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that is the time it took to render the frame. If we are running 80fps, then we pass in 1/80s to the render method. This is fine in small quantities but easily gets out of hand when objects move close to the border then a large lag appears and suddenly the object moves through the wall with no collision.

This very model has a problem: Objects move in variable timesteps and thus there is no global maximum velocity or an agreeable constant of causality.
One solution is to agree on a maximum timestep, nothing can occur faster than 1/60 s and beyond that we can accept any timesteps. Anything beyond 1/60 s we experience we simply simulate at 1/60 s multiple times until we have a remainder greater than 1/60 s then we simulate the remainder. This solves the problem at first glance but runs into another problem. What if the simulation takes more than real time to run, and we run it at real time?

Well any small spike it experiences will make it try to catch up by doing more simulations. It will fail on those, and do more simulations and eventually it will die from falling behind too far and trying to do too much, and the simulation stops. The solution?

A constant of causality = c: the rate at which things happen
Always operate on this, and if you want to simulate say 3 seconds of physics you call the Simulation method with 3 as argument and asynchronously runs and responds in timesteps of c. The causality constant c determines the speed at which things can happen, per second.

This model closely looks just like our universe and can simulate gravity without force, circular paths without rotation and spherical expansion in straight paths.
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>>7760840
With v I don't mean spatial velocity, I mean spacetime velocity. The spatial velocity is 0 for every object from the object's own frame of reference, and from any objects reference another object's velocity is v = ct + v(s) where v(s) = spatial velocity
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>>7760842

I thought straight lines tend towards ridiculous distances/infinity in hyperbolic geometry.
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>>7760887
I'm not claiming spacetime is entirely hyperbolic, I'm claiming objects with mass induce local curvature relative to their total energy. I do however encourage you to do some hyperbolic maths since it does make the idea simpler to understand. The only basic equations you need to realize this is v = ct + v(s) (Spacetime velocity) and Spacetirme distance ds = (dx)^2 - (c dt)^2 where dx = spatial distance and c dt = time distance. Play with a 2D graph of the y axis being ct and the x axis being spatial location (normally in 3D space). From this you can easily model gravity using straight vertical lines as relative stationary objects and curved paths being heavy mass objects. The reason again, that the objects with large masses have curves in a 2D straight plane is that spacetime really is curved around the object, not straight which is hard to model as a 4D graph.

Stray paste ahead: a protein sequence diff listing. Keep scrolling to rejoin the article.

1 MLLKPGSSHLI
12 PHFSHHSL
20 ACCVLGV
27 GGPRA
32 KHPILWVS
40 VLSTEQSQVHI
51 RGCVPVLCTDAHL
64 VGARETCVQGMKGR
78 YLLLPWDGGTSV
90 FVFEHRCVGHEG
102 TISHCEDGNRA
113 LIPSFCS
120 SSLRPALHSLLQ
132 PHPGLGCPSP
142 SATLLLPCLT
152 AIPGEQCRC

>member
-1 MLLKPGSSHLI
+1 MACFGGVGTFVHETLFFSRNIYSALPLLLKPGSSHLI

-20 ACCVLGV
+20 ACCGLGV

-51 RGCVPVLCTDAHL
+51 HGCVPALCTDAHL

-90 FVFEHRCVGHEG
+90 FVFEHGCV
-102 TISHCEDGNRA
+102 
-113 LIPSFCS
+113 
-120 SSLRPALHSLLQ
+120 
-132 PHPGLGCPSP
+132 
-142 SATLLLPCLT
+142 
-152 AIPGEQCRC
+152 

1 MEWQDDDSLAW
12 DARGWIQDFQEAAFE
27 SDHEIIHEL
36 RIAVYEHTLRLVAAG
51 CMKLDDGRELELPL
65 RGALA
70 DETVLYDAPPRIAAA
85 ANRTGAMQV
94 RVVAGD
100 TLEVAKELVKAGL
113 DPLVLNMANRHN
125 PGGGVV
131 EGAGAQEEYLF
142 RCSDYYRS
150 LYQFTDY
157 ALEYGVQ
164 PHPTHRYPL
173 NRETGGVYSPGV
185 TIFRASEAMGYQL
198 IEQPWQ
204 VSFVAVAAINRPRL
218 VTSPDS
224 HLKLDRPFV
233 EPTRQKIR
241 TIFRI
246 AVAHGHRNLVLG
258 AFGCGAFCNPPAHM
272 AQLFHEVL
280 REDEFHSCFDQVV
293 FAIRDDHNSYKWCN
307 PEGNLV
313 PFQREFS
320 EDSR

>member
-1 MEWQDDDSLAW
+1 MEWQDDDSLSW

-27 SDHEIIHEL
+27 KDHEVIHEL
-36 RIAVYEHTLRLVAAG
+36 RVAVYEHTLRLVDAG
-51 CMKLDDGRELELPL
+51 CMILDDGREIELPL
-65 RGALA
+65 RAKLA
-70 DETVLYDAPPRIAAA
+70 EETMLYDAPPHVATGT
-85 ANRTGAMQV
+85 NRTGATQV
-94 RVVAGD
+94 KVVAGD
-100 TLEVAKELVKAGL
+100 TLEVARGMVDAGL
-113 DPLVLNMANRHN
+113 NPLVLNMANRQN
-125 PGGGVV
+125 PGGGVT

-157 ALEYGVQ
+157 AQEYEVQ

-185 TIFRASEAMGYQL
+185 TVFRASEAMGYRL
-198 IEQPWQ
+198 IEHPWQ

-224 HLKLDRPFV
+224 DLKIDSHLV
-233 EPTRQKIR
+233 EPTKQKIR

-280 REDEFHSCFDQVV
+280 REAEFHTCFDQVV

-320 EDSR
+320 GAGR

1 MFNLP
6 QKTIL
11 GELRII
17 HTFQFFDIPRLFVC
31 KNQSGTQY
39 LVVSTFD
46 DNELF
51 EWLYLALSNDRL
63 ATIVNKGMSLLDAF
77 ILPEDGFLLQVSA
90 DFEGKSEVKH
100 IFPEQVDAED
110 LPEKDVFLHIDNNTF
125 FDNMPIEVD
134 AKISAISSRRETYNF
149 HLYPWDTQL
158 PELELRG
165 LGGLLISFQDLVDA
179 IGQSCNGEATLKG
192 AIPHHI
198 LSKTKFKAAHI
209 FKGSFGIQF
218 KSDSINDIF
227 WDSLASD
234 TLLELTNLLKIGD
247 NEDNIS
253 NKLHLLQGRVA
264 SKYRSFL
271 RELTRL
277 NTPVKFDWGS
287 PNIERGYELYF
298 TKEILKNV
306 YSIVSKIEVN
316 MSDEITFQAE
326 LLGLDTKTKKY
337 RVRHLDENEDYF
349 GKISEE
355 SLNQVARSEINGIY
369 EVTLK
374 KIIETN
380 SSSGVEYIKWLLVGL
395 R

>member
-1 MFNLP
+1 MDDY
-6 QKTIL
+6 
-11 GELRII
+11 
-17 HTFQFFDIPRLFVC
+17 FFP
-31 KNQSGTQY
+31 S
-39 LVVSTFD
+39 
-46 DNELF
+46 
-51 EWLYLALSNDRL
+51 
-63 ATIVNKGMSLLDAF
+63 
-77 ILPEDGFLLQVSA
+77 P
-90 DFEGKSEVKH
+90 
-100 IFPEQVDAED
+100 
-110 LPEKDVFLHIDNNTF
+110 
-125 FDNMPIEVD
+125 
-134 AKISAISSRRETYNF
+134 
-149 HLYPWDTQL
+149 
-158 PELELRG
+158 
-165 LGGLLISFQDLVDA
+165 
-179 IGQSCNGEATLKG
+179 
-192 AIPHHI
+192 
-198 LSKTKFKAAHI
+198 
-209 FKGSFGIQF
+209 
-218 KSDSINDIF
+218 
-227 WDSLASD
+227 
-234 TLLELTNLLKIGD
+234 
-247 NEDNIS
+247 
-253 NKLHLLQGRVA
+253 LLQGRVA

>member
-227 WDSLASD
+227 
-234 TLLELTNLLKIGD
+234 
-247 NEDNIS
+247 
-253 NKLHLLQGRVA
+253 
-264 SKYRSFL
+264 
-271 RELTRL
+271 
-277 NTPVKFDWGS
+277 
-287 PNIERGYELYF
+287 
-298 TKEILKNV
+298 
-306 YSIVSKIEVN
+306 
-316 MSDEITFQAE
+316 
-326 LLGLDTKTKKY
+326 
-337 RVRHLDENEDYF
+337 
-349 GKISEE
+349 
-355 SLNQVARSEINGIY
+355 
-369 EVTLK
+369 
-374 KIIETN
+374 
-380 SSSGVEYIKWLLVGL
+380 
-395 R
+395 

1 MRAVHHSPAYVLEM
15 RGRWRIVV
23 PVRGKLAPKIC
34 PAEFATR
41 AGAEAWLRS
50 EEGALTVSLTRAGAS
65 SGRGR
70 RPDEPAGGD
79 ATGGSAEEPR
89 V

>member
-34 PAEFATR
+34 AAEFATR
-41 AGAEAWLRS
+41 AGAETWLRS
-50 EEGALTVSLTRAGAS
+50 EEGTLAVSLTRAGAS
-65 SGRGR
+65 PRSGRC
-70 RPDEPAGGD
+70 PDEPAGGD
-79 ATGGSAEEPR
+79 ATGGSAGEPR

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>>7760914
That is, if you are very far from heavy mass objects and experience little of what we normally call "gravitational force" then your spacetime looks locally straight with very small curvature, and thus little "gravitational force"
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>>7760840
Mass is something we experience as a result of higgs field interaction. In order to exist, some particles (for example the electron) must obtain a weak hyper-charge to be in left-handedness or lose it to flip its spin. The higgs field bombards particles with charges like this and interacting with the field itself is what gives the particle mass. Relative mass that increases as you increase velocity according to Einstein's famous equation v = mc^2 comes from the fact that when you consider someone's spacetime momentum it really doesn't exist. Spacetime isn't something you travel through. Your entire future, past and present exist as one long line along 4 dimensional spacetime. This essentially doesn't mean your don't have free will, only that what you will decide already exists in spacetime. All those points and events has a value for energy density, some have extreme energy density because they have extreme mass. Others travel very quickly (close to v(s) = c) and on the graph this simply means they line is longer and they experience more of reality. If you consider your existing reality when traveling through wind at a constant speed say v(s) = 2m/s you experience some force trying to slow you down when you bump into particles. Moving very quickly along spacetime also means you move further in spacetime bumping into more higgs field and experiencing more mass. I hope I explained that well, since it's a topic I only recently started to consider and experiment with.